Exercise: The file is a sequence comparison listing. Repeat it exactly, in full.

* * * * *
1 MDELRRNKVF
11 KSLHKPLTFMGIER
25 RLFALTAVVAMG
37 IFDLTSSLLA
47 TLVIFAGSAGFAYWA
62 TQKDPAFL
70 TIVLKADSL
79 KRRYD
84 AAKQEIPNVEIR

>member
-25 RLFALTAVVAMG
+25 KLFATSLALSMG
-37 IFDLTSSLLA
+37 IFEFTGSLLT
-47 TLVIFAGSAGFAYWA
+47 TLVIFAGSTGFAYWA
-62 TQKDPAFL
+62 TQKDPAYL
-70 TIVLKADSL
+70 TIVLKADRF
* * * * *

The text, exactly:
1 MDELRRNKVF
11 KSLHKPLTFMGIER
25 RLFALTAVVAMG
37 IFDLTSSLLA
47 TLVIFAGSAGFAYWA
62 TQKDPAFL
70 TIVLKADSL
79 KRRYD
84 AAKQEIPNVEIR

>member
-25 RLFALTAVVAMG
+25 KLFATSLALSMG
-37 IFDLTSSLLA
+37 IFEFTGSLLT
-47 TLVIFAGSAGFAYWA
+47 TLVIFAGSTGFAYWA
-62 TQKDPAFL
+62 TQKDPAYL
-70 TIVLKADSL
+70 TIVLKADRF